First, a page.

British actresses died at age 67

Here are 15 famous actresses from United Kingdom died at 67:

Penelope Dudley-Ward

Penelope Dudley-Ward (August 4, 1914 London-January 22, 1982 London) also known as Penelope Anne Rachel Dudley Ward, Penelope Ward, Pempie, Penelope Ann Rachel, Lady Reed or Penelope Ann Rachel Dudley Ward was a British actor. Her children are Tracy Reed and Max Reed.

She died as a result of brain tumor.

Penelope Dudley-Ward began her acting career in the 1930s, appearing in films such as "Storm in a Teacup" (1937) and "The Citadel" (1938). She was known for her beauty and elegance, and was often cast in roles as a charming ingénue. In addition to her work in film, Dudley-Ward was also a successful stage actress, appearing in productions of plays such as "The Little Hut" and "Present Laughter".

During World War II, Dudley-Ward worked as a nurse and a volunteer for the British Red Cross. She was also involved in charity work throughout her life, supporting causes such as the Royal Society for the Prevention of Cruelty to Animals and the National Society for the Prevention of Cruelty to Children.

Dudley-Ward was married to the British politician and writer Sir Anthony Eden from 1952 until his death in 1977. She was known for her loyalty and support of her husband throughout his career, including during his tenure as Prime Minister of the United Kingdom from 1955 to 1957.

After her husband's death, Dudley-Ward lived a relatively private life, but remained active in charitable work until her own death in 1982. She is remembered as a talented actress and a devoted wife and mother.

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Evelyn Ankers

Evelyn Ankers (August 17, 1918 Valparaíso-August 29, 1985 Maui) a.k.a. The Screamer, "Queen of the Screamers" or the Queen of the Screamers was a British actor.

She died caused by ovarian cancer.

Evelyn Ankers was best known for her roles in horror films in the 1940s, where she often played the damsel in distress. She appeared in over 50 films during her career, including "The Wolf Man," "The Ghost of Frankenstein" and "Son of Dracula." Ankers also had a successful career in television and performed on popular TV shows such as "The Life of Riley" and "The Ford Television Theatre." She was married twice, first to actor Richard Denning and later to real estate developer Richard Smith. After retiring from acting, Ankers and her husband moved to Maui where they lived until her death in 1985.

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Patricia Lawrence

Patricia Lawrence (November 19, 1925 Andover-March 7, 1993 Chelsea) also known as Pat Laurence or Patty Lawrence was a British actor.

She began her acting career in the 1950s with performances on British television shows such as "The Grove Family" and "The Adventures of Robin Hood." Throughout the 1960s and 1970s, she appeared in several films including "The Mind Benders" and "Carry On Loving."

In addition to her on-screen roles, Lawrence was also a stage actor, performing in productions of "A View from the Bridge" and "The Importance of Being Earnest." She later became a popular voice actor, lending her voice to characters in animated series such as "The Raggy Dolls" and "Pigeon Street."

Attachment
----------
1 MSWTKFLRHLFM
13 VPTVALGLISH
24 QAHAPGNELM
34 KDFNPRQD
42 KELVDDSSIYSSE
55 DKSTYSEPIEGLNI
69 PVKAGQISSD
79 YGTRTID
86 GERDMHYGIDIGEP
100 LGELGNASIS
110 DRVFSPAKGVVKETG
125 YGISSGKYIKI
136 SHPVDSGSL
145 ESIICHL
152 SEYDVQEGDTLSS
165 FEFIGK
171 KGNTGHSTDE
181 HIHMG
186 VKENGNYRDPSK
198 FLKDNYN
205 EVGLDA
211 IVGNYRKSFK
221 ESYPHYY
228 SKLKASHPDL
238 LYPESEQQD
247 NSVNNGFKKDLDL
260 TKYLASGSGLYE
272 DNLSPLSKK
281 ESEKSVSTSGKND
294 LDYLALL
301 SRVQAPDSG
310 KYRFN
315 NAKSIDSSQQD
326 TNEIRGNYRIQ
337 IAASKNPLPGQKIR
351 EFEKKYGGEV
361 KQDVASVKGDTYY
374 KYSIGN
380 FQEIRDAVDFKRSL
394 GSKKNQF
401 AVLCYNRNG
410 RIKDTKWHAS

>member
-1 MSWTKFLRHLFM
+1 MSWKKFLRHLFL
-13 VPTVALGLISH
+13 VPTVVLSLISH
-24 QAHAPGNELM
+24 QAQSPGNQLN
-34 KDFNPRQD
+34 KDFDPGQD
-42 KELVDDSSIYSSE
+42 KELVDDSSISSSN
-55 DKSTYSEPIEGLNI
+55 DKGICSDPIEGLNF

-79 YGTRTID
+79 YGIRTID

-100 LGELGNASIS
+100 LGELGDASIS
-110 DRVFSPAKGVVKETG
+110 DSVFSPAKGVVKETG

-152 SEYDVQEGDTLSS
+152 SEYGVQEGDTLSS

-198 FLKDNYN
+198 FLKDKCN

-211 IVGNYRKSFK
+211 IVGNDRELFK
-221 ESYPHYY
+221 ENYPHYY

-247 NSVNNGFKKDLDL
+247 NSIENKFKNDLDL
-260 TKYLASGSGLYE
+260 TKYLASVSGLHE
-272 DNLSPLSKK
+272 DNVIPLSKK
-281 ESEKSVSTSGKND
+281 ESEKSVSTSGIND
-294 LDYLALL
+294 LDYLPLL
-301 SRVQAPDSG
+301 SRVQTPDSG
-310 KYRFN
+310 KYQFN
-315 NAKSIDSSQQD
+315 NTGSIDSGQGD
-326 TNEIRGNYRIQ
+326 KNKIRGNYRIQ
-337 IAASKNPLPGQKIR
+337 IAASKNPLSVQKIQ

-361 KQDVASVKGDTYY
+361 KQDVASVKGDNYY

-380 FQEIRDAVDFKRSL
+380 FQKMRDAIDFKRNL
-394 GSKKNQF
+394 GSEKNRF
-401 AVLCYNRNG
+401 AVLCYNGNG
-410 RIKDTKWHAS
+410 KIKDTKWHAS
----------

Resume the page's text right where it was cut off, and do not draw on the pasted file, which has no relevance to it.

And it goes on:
Outside of acting, Lawrence was also known for her charitable work, participating in several fundraising events for organizations such as the NSPCC and Cancer Research UK. She was awarded the MBE in 1985 for her services to theater and charity.

Throughout her career, Lawrence remained a beloved figure in British entertainment, known for her warmth and talent both on and off the stage.

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Kate Lester

Kate Lester (June 12, 1857 Shouldham Thorpe-October 12, 1924 Hollywood) also known as Sarah Cody or Mrs. Sarah Cody was a British actor.

She died in burn.

Kate Lester was a prolific British-American stage and screen actress who began her acting career in the United Kingdom in the 1870s. She later transitioned to the United States where she appeared in numerous stage productions and became a well-known character actor in Hollywood films. Some of her notable film appearances include "The Face in the Fog", "The Escape", "Intolerance", "The Little Princess", and "The Sheik". Lester was regarded as a versatile and talented actress who was able to portray a wide range of characters. She unfortunately died in a house fire in Hollywood in 1924, leaving behind a legacy of memorable performances.

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Lally Bowers

Lally Bowers (January 21, 1917 Oldham-July 18, 1984 London) also known as Kathleen Bowers or Kathleen "Lally" Bowers was a British actor.

During her career, Lally Bowers appeared in numerous plays, films, and television shows. She started her career in the theater and worked with many famous actors and directors, including Laurence Olivier and Terence Rattigan. Her notable stage performances include roles in plays like "The Madwoman of Chaillot," "The Importance of Being Earnest," and "The Duchess of Malfi."

In the 1950s and '60s, Bowers appeared in several British films, including "The Man Who Knew Too Much," "The Belles of St. Trinian's," and "The Mouse That Roared." She also made appearances on popular television shows like "The Avengers" and "Doctor Who."

Bowers was known for her versatility as an actor, and her ability to bring depth and complexity to her characters. She continued to work in the entertainment industry until her death in 1984, and her contributions to British theater and film continue to be celebrated today.

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Avis Bunnage

Avis Bunnage (April 22, 1923 Ardwick-October 4, 1990 Thorpe Bay) was a British actor.

She began her acting career on stage and later transitioned to television and film. Bunnage appeared in several successful British TV series, such as "Coronation Street" and "Z-Cars." She also had memorable roles in films including "Poor Cow" and "The World of Apu." Bunnage was known for her powerful performances and was widely acclaimed as a versatile and talented character actor. She continued acting until her death in 1990 at the age of 67.

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Beatrice Varley

Beatrice Varley (July 11, 1896 Manchester-July 4, 1964 London) was a British actor.

Varley began her acting career on the stage and went on to perform in a number of successful productions in London's West End. She also appeared in several British films throughout the 1930s and 1940s, including "The Divorce of Lady X" (1938) and "The Way Ahead" (1944).

Varley was best known for her roles in British television dramas, and she appeared in a number of popular shows throughout the 1950s and early 1960s. Her most well-known role was as Mrs. Petty in the long-running TV series "The Rag Trade."

In addition to her acting work, Varley was known for her dedication to animal welfare. She was a member of the Royal Society for the Prevention of Cruelty to Animals (RSPCA) and was an advocate for better treatment of farm animals.

Varley passed away in London in 1964 at the age of 67.

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Paddi Edwards